This week Senator Bernie Sanders received an invitation that he could “simply not refuse” and took a 40 hour trip to Rome. Sanders only got a five minute meeting with Pope Francis, due to prior obligations. He also received a handwritten note from Pope Francis expressing his apologies.
Though possibly the most secular candidate in the election, Sanders is a long time fanboy and admirer of what Pope Francis has to say. Both the Senator and Pontiff have spoken for years about economic morality.
“We need to create a culture which, as Pope Francis reminds us, cannot just be based on the worship of money. We cannot accept a nation in which billionaires compete as to the size of their super-yachts, while children in America go hungry and veterans sleep out in the streets,” Sanders said Friday at the Vatican. “Let us not forget what Pope Francis has so elegantly stated: ‘We have created new idols. The worship of the golden calf of old has found a new and heartless image in the cult of money and the dictatorship of an old economy which is faceless and lacking any truly humane goal.”
Sanders has been speaking publicly about his alignment with Pope Francis and his economic views since early 2015. Sanders might be considered “extreme” economically, but so is the Pontiff. Terry Bouricius, former member of Vermont’s House of Representatives, explained Sanders’ draw to the Vatican’s message of economic equality.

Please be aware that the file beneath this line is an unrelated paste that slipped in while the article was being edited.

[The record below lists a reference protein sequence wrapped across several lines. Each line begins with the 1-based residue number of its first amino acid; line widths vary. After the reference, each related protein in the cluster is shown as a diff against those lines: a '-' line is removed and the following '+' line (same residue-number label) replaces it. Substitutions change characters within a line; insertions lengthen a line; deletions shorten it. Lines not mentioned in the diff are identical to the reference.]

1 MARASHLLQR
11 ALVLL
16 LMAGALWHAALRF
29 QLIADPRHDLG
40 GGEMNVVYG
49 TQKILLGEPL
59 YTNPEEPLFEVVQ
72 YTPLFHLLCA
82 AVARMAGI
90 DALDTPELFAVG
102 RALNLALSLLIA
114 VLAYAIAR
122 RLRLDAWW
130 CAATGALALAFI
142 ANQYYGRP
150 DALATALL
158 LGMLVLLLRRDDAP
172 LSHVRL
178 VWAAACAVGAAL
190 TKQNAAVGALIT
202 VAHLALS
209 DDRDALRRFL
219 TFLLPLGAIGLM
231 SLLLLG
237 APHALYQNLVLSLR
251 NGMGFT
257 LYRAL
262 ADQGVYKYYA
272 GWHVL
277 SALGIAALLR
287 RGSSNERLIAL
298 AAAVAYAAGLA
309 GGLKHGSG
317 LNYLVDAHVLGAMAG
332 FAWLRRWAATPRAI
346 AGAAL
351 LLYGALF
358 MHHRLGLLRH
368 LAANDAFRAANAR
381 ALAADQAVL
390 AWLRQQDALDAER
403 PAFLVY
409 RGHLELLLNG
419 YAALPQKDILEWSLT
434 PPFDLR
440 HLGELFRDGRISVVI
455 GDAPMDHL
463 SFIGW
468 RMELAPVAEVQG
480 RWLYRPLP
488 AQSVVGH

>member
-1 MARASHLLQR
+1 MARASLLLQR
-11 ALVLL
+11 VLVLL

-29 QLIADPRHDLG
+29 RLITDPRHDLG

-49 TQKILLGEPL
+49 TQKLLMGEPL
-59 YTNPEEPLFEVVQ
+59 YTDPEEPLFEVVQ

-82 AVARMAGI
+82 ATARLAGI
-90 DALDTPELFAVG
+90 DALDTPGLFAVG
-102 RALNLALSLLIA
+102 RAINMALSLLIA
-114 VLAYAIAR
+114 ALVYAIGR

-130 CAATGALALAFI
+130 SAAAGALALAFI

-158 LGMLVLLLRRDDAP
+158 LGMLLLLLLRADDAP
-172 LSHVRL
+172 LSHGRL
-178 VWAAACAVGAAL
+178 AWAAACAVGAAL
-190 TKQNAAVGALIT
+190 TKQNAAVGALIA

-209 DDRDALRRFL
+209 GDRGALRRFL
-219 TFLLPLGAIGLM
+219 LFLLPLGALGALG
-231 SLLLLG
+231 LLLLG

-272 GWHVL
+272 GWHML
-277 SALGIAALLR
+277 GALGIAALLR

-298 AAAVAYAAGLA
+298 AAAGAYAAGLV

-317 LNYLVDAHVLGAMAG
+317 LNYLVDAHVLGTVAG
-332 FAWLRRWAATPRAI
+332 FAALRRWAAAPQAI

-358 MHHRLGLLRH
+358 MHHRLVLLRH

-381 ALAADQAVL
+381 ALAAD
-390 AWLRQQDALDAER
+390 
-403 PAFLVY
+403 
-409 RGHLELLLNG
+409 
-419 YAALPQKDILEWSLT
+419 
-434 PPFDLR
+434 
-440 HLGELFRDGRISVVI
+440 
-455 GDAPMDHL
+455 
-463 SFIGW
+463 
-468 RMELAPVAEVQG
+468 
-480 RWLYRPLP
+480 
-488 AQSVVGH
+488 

“Bernie has always expressed it both privately and publicly in the same framework of: It’s simply immoral to have some people not house and feed their children while some people live in the lap of luxury.”
The Holy Father has not openly endorsed the Sanders campaign. While they might agree on economic morality, part of the Sanders campaign has some definite contrast with the catechism. Sanders is not Catholic, nor a catholic theologian. He is though, receptive and appreciative of the Vatican and its platform against the immorality of inequality.
Featured Image by Elisabetta Villa/Getty Images